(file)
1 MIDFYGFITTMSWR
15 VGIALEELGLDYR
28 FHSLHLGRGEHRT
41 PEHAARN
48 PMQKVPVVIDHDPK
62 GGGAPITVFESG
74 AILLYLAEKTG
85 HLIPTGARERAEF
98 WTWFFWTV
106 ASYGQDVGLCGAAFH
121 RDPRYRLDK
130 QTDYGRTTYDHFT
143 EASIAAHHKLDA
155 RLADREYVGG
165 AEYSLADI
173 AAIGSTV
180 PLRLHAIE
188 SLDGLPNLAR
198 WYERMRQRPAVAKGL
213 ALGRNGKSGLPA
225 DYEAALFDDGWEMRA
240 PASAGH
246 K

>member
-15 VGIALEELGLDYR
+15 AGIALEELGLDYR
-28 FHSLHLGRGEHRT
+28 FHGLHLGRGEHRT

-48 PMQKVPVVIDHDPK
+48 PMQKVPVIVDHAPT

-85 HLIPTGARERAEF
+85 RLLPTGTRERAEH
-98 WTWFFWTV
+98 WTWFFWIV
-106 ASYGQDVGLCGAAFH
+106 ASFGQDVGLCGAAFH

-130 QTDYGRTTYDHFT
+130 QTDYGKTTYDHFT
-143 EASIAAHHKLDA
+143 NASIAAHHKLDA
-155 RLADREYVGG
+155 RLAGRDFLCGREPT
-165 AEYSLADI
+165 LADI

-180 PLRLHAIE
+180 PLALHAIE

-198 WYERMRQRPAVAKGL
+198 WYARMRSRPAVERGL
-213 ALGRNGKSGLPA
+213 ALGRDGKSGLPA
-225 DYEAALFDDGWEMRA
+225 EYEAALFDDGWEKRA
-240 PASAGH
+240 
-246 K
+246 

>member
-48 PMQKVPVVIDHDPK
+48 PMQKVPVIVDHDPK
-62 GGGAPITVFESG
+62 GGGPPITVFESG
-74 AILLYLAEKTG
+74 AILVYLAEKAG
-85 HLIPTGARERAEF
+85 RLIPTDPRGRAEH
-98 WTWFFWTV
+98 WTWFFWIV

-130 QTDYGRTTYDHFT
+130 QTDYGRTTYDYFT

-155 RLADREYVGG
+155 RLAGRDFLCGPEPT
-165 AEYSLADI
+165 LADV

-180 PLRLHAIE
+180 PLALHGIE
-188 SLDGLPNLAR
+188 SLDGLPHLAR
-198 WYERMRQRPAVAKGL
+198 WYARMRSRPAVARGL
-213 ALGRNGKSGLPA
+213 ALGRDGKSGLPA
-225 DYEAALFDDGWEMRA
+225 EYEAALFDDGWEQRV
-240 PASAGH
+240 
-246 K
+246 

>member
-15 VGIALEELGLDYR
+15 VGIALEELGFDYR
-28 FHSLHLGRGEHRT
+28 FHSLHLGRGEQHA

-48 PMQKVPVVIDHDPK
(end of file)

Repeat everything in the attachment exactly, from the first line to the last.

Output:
1 MIDFYGFITTMSWR
15 VGIALEELGLDYR
28 FHSLHLGRGEHRT
41 PEHAARN
48 PMQKVPVVIDHDPK
62 GGGAPITVFESG
74 AILLYLAEKTG
85 HLIPTGARERAEF
98 WTWFFWTV
106 ASYGQDVGLCGAAFH
121 RDPRYRLDK
130 QTDYGRTTYDHFT
143 EASIAAHHKLDA
155 RLADREYVGG
165 AEYSLADI
173 AAIGSTV
180 PLRLHAIE
188 SLDGLPNLAR
198 WYERMRQRPAVAKGL
213 ALGRNGKSGLPA
225 DYEAALFDDGWEMRA
240 PASAGH
246 K

>member
-15 VGIALEELGLDYR
+15 AGIALEELGLDYR
-28 FHSLHLGRGEHRT
+28 FHGLHLGRGEHRT

-48 PMQKVPVVIDHDPK
+48 PMQKVPVIVDHAPT

-85 HLIPTGARERAEF
+85 RLLPTGTRERAEH
-98 WTWFFWTV
+98 WTWFFWIV
-106 ASYGQDVGLCGAAFH
+106 ASFGQDVGLCGAAFH

-130 QTDYGRTTYDHFT
+130 QTDYGKTTYDHFT
-143 EASIAAHHKLDA
+143 NASIAAHHKLDA
-155 RLADREYVGG
+155 RLAGRDFLCGREPT
-165 AEYSLADI
+165 LADI

-180 PLRLHAIE
+180 PLALHAIE

-198 WYERMRQRPAVAKGL
+198 WYARMRSRPAVERGL
-213 ALGRNGKSGLPA
+213 ALGRDGKSGLPA
-225 DYEAALFDDGWEMRA
+225 EYEAALFDDGWEKRA
-240 PASAGH
+240 
-246 K
+246 

>member
-48 PMQKVPVVIDHDPK
+48 PMQKVPVIVDHDPK
-62 GGGAPITVFESG
+62 GGGPPITVFESG
-74 AILLYLAEKTG
+74 AILVYLAEKAG
-85 HLIPTGARERAEF
+85 RLIPTDPRGRAEH
-98 WTWFFWTV
+98 WTWFFWIV

-130 QTDYGRTTYDHFT
+130 QTDYGRTTYDYFT

-155 RLADREYVGG
+155 RLAGRDFLCGPEPT
-165 AEYSLADI
+165 LADV

-180 PLRLHAIE
+180 PLALHGIE
-188 SLDGLPNLAR
+188 SLDGLPHLAR
-198 WYERMRQRPAVAKGL
+198 WYARMRSRPAVARGL
-213 ALGRNGKSGLPA
+213 ALGRDGKSGLPA
-225 DYEAALFDDGWEMRA
+225 EYEAALFDDGWEQRV
-240 PASAGH
+240 
-246 K
+246 

>member
-15 VGIALEELGLDYR
+15 VGIALEELGFDYR
-28 FHSLHLGRGEHRT
+28 FHSLHLGRGEQHA

-48 PMQKVPVVIDHDPK